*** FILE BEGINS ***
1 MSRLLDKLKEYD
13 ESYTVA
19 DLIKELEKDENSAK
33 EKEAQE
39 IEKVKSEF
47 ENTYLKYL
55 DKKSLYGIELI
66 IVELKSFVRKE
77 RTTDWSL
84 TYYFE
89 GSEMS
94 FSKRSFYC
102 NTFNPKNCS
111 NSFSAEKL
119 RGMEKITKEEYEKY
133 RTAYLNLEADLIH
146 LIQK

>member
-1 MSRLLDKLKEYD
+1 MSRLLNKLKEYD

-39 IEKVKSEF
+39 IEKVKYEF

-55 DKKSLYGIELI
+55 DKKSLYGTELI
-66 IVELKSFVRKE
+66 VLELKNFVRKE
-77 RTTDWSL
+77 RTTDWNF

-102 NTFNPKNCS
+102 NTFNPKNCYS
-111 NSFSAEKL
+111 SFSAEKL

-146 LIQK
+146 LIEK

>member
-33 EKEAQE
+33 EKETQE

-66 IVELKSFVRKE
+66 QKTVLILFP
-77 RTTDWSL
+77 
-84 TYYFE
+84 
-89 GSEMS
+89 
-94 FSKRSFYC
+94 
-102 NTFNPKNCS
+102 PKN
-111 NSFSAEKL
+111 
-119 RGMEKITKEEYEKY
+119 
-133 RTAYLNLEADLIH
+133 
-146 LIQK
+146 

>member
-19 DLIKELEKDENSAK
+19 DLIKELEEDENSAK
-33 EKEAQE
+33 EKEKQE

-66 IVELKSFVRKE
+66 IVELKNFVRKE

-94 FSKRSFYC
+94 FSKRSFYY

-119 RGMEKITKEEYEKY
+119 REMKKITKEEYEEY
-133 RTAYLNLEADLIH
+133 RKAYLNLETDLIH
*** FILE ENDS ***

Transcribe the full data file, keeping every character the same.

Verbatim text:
1 MSRLLDKLKEYD
13 ESYTVA
19 DLIKELEKDENSAK
33 EKEAQE
39 IEKVKSEF
47 ENTYLKYL
55 DKKSLYGIELI
66 IVELKSFVRKE
77 RTTDWSL
84 TYYFE
89 GSEMS
94 FSKRSFYC
102 NTFNPKNCS
111 NSFSAEKL
119 RGMEKITKEEYEKY
133 RTAYLNLEADLIH
146 LIQK

>member
-1 MSRLLDKLKEYD
+1 MSRLLNKLKEYD

-39 IEKVKSEF
+39 IEKVKYEF

-55 DKKSLYGIELI
+55 DKKSLYGTELI
-66 IVELKSFVRKE
+66 VLELKNFVRKE
-77 RTTDWSL
+77 RTTDWNF

-102 NTFNPKNCS
+102 NTFNPKNCYS
-111 NSFSAEKL
+111 SFSAEKL

-146 LIQK
+146 LIEK

>member
-33 EKEAQE
+33 EKETQE

-66 IVELKSFVRKE
+66 QKTVLILFP
-77 RTTDWSL
+77 
-84 TYYFE
+84 
-89 GSEMS
+89 
-94 FSKRSFYC
+94 
-102 NTFNPKNCS
+102 PKN
-111 NSFSAEKL
+111 
-119 RGMEKITKEEYEKY
+119 
-133 RTAYLNLEADLIH
+133 
-146 LIQK
+146 

>member
-19 DLIKELEKDENSAK
+19 DLIKELEEDENSAK
-33 EKEAQE
+33 EKEKQE

-66 IVELKSFVRKE
+66 IVELKNFVRKE

-94 FSKRSFYC
+94 FSKRSFYY

-119 RGMEKITKEEYEKY
+119 REMKKITKEEYEEY
-133 RTAYLNLEADLIH
+133 RKAYLNLETDLIH